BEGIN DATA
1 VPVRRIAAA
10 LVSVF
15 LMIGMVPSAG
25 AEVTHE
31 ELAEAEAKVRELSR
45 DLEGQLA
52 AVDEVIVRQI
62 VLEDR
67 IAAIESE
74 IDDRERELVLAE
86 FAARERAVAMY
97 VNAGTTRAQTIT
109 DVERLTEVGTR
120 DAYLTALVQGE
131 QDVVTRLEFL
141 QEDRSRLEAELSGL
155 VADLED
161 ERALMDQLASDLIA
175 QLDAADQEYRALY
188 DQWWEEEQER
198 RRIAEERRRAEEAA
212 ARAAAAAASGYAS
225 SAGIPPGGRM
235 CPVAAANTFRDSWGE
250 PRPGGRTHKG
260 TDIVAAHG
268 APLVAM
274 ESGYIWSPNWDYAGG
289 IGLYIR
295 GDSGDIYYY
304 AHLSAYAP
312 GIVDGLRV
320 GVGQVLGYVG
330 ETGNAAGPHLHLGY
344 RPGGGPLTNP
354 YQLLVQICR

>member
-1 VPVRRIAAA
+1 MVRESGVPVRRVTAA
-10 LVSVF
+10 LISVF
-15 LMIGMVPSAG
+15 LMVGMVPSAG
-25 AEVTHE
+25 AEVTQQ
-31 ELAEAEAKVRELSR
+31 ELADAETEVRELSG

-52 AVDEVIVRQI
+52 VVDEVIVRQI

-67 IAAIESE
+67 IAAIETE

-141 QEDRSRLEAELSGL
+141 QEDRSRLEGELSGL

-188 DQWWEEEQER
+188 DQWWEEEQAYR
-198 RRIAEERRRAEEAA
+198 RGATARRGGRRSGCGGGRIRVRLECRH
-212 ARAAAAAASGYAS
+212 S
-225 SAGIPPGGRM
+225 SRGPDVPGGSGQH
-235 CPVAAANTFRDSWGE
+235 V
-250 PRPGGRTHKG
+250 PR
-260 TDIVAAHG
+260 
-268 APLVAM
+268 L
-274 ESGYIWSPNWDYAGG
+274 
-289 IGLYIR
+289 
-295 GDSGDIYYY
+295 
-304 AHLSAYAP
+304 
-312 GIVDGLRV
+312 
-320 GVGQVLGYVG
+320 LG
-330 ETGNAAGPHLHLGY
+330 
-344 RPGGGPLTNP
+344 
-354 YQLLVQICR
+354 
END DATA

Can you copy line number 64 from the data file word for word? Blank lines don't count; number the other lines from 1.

-250 PRPGGRTHKG